Ergonomics – What is it Exactly?
Jan 5, 2021|
We are all very familiar with the word “ergonomics” but are you aware of the origin of the word? “Ergon” is from the Greek word meaning work and “Nomos” meaning law. The purpose of ergonomics is to fit the work place to the worker thereby reducing stress, fatigue and injury.
The history of ergonomics, pre-dates the industrial revolution. The goal of ergonomics has always been to do things differently and more easily in order to reduce the level of physical and emotional stress. It can be traced as far back as early man who made tools from pebbles and bones and fashioned them in a way that made tasks easier.
In the 16th century, Dr. Bernardino Ramazinni correlated patient injuries with their occupations and work environments and compiled his findings into a medical journal entitled, “DeMorbis Artificum (Diseases of Workers). It was with these writings that the foundation for ergonomics was laid.
The word “ergonomics” however, did not appear for another 200 years. In 185, it was created and used by Wojciech Jastrzebowski in a narrative he had written about the science of nature.
In 1911, a monography entitled, “The Principles of Scientific Management,” was written by Frederick Winslow Taylor. Taylor was an American manufacturing manager, mechanical engineer and, in later years, a management consultant. In this monograph, he detailed how to increase the efficacy of a worker by improving the process of the task. For example, Taylor realized that by reducing the weight and size of coal shovels, the amount of coal being shoveled by workers could be tripled. These ideas lead to reduced work injuries and an increase in production levels.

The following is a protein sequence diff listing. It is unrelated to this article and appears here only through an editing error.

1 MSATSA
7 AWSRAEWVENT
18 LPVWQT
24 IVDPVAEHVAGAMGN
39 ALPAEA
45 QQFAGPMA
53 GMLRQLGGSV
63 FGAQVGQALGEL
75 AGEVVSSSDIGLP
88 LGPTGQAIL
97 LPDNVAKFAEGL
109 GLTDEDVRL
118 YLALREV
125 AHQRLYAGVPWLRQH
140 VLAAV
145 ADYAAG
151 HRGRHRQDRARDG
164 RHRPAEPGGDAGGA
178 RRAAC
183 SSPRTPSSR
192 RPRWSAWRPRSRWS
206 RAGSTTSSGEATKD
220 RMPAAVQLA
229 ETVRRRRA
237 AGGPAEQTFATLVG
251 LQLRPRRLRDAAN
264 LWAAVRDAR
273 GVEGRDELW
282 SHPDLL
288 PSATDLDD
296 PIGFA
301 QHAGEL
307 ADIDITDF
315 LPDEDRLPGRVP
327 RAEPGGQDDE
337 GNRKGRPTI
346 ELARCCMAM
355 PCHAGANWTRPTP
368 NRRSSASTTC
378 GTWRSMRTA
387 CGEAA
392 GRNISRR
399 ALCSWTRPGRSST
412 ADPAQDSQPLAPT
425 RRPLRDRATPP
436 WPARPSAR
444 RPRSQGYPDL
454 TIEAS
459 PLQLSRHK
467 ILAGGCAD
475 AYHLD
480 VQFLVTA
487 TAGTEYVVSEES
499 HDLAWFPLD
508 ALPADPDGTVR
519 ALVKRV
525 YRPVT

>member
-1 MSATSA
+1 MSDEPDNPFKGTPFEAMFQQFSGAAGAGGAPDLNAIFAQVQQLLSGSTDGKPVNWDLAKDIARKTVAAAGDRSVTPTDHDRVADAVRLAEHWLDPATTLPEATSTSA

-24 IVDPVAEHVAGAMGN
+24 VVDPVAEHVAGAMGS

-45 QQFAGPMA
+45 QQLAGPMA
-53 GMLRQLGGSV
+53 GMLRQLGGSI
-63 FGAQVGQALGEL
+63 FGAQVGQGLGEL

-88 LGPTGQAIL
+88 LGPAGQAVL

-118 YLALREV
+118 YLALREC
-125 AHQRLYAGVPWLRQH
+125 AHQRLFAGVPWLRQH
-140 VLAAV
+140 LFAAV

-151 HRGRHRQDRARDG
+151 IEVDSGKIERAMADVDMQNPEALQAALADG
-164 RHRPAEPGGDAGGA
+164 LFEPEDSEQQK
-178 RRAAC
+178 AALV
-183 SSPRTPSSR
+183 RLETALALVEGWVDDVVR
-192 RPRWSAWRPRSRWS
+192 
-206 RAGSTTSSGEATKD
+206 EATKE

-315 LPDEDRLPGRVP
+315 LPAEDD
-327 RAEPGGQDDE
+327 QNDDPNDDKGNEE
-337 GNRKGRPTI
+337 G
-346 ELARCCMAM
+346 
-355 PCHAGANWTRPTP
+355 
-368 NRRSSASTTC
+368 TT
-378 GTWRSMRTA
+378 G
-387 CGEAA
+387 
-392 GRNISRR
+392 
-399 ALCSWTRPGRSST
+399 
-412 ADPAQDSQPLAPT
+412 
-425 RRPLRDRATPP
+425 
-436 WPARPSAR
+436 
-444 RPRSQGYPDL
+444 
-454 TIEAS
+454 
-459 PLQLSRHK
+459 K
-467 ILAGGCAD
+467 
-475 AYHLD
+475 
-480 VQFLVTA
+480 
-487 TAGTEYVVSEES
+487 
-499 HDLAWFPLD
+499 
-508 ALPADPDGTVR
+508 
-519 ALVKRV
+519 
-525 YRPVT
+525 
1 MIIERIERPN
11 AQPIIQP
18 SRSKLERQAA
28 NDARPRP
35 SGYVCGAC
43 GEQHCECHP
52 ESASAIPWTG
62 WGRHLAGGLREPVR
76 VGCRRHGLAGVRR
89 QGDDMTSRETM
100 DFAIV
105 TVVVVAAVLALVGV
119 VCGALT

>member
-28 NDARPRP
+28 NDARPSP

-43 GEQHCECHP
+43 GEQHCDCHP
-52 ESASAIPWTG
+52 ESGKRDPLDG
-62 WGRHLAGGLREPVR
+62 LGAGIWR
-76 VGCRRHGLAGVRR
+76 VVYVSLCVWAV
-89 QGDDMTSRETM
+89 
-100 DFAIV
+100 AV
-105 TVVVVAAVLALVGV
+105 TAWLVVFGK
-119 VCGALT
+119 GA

Also in the 1900s, Frank and Lillia Gilbreth expanded Taylor’s methods and came up with the “Time and Motion Studies.” They looked at the different techniques that would help reduce the amount of unnecessary motions required to perform a specific task. The study helped reduce the number of motions required in bricklaying which allowed bricklayers to increase productivity from 120 bricks per hour to 350 bricks per hour. With these studies, ergonomics became a legitimate discipline.
Ergonomics was even utilized in WWII! During this war, it was noted that aircrafts in good condition and flown by the best pilots still had a high crash rate. An army officer, Alphonse Chapanis, had the idea to reduce pilot errors by replacing confusing designs in airplane cockpits with more logical controls.